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405 pages, Paperback
First published April 8, 2014
“This thing you carry inside you, I don’t know what it is. I don’t know where you got it. But Harry, the past is the past. You are alive today. That is all that matters. You must remember, because it is who you are, but as it is who you are, you must never, ever regret. To regret your past is to regret your soul.”This book is incredible. And I have Mike to
Euphoria is, I believe, the term they use to describe the sensation, and upon experience I found it to be an entirely useless definition, as it relies on comparatives that are not apt to the situation. A happiness beyond compare, a contentment beyond understanding, a bliss, a travelling, a freeing of the mind from the flesh–these are all, in their ways, an appropriate description of the process, but they mean nothing, for no recollection can re-create them and no substitute mimic them.This book doesn't deal with the issue of depression as much as it deals with the issue of existentialism, and in many ways, they're the same.
“I know now that there is something dead inside me though I cannot remember exactly when it died.”The despair of existence, the fact that one has to relive life after life, finding meaning in each, and then losing it. Making impossible decisions knowing the consequences. Losing loved ones over and over again.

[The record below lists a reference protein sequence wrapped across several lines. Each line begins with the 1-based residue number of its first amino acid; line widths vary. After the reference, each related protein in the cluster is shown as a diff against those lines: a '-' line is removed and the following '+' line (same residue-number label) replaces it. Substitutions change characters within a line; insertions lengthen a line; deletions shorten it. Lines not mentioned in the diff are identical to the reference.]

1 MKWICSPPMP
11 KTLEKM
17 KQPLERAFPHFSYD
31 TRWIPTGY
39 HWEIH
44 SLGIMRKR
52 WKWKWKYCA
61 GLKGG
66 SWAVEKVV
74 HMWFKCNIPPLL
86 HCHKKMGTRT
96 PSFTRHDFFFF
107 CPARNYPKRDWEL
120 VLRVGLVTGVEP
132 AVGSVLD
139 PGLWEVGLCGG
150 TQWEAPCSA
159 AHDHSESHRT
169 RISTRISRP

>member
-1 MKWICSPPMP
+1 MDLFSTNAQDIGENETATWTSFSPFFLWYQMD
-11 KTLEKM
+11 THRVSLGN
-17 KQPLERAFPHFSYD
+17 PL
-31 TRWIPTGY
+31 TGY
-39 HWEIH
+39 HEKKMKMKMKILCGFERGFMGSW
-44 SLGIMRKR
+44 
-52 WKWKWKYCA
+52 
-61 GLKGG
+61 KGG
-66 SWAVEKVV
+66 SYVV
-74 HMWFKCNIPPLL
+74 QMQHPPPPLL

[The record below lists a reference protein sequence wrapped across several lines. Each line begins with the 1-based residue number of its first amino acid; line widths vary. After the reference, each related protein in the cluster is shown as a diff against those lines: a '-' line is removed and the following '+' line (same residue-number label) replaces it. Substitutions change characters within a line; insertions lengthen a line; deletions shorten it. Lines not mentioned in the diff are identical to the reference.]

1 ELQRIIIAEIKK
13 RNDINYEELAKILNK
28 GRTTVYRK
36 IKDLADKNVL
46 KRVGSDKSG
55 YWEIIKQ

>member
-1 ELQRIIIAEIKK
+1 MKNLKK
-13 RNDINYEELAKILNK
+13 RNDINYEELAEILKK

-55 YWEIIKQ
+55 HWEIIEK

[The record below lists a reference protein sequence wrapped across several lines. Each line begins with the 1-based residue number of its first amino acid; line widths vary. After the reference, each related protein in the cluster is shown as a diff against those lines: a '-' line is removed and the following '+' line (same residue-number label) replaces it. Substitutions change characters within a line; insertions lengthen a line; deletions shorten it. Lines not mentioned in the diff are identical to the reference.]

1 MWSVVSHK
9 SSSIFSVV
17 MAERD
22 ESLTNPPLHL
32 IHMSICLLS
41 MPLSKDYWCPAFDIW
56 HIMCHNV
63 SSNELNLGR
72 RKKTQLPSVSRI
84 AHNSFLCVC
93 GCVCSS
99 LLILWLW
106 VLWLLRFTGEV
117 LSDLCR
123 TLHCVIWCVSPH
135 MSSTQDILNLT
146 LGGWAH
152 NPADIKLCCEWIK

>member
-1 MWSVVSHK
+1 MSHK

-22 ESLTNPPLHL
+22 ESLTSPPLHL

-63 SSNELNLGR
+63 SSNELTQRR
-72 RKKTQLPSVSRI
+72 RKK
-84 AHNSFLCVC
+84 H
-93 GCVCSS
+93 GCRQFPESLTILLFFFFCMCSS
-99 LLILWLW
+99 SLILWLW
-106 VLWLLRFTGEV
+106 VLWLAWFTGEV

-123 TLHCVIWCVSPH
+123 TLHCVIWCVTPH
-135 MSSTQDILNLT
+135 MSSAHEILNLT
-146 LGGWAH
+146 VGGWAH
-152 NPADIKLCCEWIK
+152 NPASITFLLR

My loss of faith was not revelatory, nor intensely distressing. It was a prolonged growth of resignation, one which the events of my life had only reinforced, until I was forced to conclude that any conversations I had with a deity were entirely one way.Now to the negatives. The writing aside, this book moves at the pace of a snail with a broken leg (I know that snails don't have legs, but isn't that the cutest imagery ever?). Here, have a cartoon.
I am Harry August, born New Year’s Day 1919.
I am sixty-eight years old.
I am eight hundred and ninety-nine.
I know now that there is something dead inside me though I cannot remember exactly when it died.
Death holds no fear for us.
It is rebirth where the terror lies. Rebirth, and the lingering fear that no matter how much our bodies are renewed, our minds cannot be saved.
if nothing is to change at all, then we must watch our own kind constantly and punish ruthlessly, and live without remorse
“that there are only two solutions to this paradox? That one–the universe, finding itself unable to sustain this great burden on its being, simply ceases to be? Or that two–the universe, finding itself still somewhat confused, fixes itself in a way beyond our ken and which, by its express interest in the events of our time traveller, rather does imply conscious structure and thought more than a mere amalgamation of matter might be expected to provide. Are we to posit God?”
"The world is ending. The message has come down from child to adult, child to adult, passed back down generations from a thousand years forward in time. The world is ending and we cannot prevent it. So now it's up to you."Typically this would be the moment when our hero-protagonist would leap into action and save the day. However, in this case, our hero-protagonist, Harry August, is 78 and in the late stages of cancer. Like most people who are 78 and in the late stages of cancer he died and the book ended there